Tuesday, 29 May 2012

Orwellian Worries

Apparently, the Information Commissioners Office investigated Google in 2012 and received assurances that the company was not intentionally collecting personal information about people in the UK. However, during the course of the investigation, it did become clear that the company has the capacity to intercept and store information from the content of e mails, chatrooms and other social media sites and photographs. Now, the USA Federal Communications Commission has published a report (about a month ago) that suggests that the street view software, gstumbler, used by Google to collect information such as that needed for maps, was in fact, designed to gather information of a personal nature and has the capability to give rise to data bases which could support future Google products. Google's stated strategy has long been to tailor the information it gives its users ever more personally. Just what does Google know about our buying habits, travel patterns, financial transactions, friendships and illneses? In particular, networks that are not secured by passwords are vulnerable. Of course, we're not talking about knowing in the sense of indiviual people knowing things about other individual people - we're talking, perhaps more worryingly - about the power of vast amounts of knowledge to shape behaviour. 

Frankly, in a digital age this kind of thing is unavoidable. The garnering of personal information needs new types of policing and we need draconian penalties for those who misuse rather than simply collect data. The most worrying areas are finance and medicine. Although I cheerfully use digital communication for most things, I am a Ludite when it comes to banking. Not for me the trust that hopes that online (or worse mobile phone) arrangements will hold: give me a passbook in my hand and a personal conversation over the counter any day! In the medical field, I  have a friend who went to the doctor for a routine blood check and was refused on the grounds she'd already had it done. Investigation showed that someone, somewhere had fed someone else's blood results into her records. Mental note - if your doctor tells you something a little strange, check, check and check again!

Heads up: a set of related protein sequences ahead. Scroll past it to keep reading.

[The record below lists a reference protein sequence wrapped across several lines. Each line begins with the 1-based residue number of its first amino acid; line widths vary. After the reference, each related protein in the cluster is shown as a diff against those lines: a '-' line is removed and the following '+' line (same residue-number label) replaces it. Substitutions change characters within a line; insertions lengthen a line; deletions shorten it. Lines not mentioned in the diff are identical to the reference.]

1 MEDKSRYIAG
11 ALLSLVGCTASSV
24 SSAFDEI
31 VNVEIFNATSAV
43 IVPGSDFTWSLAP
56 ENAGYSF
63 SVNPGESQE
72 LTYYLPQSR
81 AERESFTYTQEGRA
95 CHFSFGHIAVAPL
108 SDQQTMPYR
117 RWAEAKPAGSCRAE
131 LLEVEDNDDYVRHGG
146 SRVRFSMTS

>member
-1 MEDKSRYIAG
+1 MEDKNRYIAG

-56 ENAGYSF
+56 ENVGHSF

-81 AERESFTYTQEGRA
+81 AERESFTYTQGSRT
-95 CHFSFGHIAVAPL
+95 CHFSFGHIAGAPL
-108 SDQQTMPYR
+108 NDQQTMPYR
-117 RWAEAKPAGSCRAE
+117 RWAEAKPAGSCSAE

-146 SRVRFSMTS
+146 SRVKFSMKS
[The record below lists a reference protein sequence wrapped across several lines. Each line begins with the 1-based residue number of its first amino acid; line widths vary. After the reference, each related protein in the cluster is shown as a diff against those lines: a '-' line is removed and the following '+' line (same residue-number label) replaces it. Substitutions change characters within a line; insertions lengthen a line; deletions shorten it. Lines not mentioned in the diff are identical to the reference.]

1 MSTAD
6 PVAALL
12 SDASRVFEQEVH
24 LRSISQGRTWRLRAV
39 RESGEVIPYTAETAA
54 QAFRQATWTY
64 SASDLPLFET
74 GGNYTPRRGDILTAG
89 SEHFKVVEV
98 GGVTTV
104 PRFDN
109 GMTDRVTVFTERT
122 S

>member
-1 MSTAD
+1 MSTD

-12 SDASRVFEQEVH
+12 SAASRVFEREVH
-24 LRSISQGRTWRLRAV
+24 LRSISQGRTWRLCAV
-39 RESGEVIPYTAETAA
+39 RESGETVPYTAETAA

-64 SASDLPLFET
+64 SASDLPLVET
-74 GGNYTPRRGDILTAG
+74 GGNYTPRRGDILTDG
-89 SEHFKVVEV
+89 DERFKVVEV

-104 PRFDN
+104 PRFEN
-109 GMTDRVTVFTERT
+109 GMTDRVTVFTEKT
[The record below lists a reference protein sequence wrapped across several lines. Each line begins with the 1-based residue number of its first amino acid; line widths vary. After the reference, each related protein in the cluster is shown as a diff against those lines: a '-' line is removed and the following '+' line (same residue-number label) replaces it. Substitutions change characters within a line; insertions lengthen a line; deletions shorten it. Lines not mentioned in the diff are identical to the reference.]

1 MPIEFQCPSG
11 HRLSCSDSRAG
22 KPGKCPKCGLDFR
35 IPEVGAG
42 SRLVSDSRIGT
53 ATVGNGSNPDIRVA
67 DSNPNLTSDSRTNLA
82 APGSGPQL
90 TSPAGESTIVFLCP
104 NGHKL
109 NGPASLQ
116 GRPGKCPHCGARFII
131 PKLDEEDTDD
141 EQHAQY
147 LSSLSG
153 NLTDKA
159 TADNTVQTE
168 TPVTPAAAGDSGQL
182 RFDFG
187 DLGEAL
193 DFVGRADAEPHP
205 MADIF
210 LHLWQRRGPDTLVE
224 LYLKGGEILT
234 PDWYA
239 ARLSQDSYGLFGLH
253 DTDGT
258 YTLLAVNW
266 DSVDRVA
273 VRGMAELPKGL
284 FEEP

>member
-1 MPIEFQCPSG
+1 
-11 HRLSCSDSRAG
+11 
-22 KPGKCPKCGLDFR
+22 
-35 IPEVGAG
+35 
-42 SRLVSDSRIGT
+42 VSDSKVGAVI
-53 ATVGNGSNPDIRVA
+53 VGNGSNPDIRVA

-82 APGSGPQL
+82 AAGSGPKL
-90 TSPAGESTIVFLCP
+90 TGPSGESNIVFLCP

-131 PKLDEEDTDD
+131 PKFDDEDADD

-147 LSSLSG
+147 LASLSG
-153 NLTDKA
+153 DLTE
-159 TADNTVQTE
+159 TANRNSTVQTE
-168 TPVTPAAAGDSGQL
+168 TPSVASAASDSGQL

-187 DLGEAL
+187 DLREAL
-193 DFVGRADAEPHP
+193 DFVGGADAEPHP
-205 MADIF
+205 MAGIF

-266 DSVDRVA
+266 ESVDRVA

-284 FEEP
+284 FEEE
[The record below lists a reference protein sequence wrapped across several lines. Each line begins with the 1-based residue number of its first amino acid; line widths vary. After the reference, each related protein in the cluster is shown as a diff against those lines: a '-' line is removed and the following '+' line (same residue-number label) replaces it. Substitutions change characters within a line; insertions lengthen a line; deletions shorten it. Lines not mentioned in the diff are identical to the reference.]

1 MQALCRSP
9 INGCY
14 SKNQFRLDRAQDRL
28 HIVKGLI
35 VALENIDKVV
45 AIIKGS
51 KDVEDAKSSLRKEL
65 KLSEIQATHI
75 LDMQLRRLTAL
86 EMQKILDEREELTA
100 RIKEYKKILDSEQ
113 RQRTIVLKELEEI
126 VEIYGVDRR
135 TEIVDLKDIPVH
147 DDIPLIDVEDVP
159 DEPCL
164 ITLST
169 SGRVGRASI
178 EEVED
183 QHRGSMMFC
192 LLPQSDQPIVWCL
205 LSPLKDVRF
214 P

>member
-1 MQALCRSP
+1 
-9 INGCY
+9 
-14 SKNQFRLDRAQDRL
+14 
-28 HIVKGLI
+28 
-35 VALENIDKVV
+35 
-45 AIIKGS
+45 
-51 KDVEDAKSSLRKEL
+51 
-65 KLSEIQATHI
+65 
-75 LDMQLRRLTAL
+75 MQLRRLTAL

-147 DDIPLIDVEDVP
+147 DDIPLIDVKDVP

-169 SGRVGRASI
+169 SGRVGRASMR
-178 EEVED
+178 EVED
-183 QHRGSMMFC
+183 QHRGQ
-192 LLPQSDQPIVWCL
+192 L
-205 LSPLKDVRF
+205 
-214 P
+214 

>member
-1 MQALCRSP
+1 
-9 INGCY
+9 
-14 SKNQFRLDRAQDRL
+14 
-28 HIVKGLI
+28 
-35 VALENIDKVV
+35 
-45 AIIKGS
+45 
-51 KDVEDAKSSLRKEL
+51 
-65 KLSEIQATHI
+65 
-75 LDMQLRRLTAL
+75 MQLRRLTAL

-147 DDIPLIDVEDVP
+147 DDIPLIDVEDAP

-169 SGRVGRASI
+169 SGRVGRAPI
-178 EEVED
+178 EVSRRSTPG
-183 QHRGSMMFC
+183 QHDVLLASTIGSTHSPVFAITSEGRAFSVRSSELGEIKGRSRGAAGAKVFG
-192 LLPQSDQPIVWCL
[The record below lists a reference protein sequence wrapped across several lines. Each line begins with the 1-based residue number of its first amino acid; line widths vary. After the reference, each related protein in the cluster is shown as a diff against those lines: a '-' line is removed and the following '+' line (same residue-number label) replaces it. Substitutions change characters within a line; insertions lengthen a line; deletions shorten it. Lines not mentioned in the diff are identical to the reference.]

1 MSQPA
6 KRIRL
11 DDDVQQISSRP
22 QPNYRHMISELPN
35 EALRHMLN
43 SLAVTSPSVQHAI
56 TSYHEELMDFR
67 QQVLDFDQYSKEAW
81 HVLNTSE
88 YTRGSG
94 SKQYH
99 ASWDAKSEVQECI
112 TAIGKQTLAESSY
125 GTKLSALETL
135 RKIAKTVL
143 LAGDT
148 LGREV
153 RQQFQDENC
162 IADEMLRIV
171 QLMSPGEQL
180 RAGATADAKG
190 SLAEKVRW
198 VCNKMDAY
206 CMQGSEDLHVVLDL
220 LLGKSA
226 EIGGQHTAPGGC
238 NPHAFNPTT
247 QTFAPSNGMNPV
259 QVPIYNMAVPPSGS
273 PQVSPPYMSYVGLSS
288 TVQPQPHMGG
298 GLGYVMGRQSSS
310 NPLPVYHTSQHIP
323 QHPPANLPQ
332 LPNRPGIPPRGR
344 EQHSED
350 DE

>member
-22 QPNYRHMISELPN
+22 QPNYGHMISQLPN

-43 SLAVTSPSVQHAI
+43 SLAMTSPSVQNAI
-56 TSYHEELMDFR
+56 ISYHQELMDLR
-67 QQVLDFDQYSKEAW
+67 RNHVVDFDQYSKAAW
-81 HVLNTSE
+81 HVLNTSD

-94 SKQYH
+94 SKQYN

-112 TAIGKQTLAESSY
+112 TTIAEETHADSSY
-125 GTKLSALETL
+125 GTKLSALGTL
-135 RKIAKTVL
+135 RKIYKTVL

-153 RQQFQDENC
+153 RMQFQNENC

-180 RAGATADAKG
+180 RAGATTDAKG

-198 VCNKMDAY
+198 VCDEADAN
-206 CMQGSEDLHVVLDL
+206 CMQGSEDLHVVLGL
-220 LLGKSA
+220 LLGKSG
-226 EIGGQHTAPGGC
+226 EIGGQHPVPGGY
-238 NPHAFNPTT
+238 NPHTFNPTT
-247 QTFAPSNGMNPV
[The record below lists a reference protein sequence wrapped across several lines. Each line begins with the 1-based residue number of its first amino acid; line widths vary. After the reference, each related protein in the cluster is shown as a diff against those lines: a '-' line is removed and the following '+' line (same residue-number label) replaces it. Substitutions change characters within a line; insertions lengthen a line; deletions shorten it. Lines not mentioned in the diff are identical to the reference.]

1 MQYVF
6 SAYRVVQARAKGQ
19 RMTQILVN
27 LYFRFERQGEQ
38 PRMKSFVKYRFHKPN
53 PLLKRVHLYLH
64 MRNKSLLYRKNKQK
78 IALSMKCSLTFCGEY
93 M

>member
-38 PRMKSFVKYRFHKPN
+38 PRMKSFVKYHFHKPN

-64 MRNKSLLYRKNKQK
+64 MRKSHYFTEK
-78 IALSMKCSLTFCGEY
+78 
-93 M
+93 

However, the main point of what I want to say is that in a digital age where we all enjoy so many of the benefits of instant access to information, we each have to accept some responsibility. In fact, we retain much of the power to decide what we reveal, say and do online and what information we are willing to give about ourselves. Saying 'no, I won't give you that information,' may mean we can't have something but is that necessarily a problem?  Ingenuity can usually find a way round it. Or perhaps we don't need something as much as we think we do! We don't have to shop or bank online and we don't have to take the slightest bit of notice of adverts (I don't even read them). Above all, we have the power to control what we say: to ensure it's courteous and doesn't name others or drag them into digital places they don't want to be in and have no control over. Time is a crucial factor in retaining the power to regulate ourselves in digital space. As everything speeds up (banks say that people now expect immediate responses to requests for mortgages and loans, for example) we need to cultivate in ourselves and our children the resilience to resist the immediate. Take a space to think. Cool off overnight. Withdraw from a site. Restrain yourself from responding if you don't really need to. And keep challenging - asking qustions, 'Why do you need to know that about me?' 'Where did you get that information from?' 'Why is that linked to this?'

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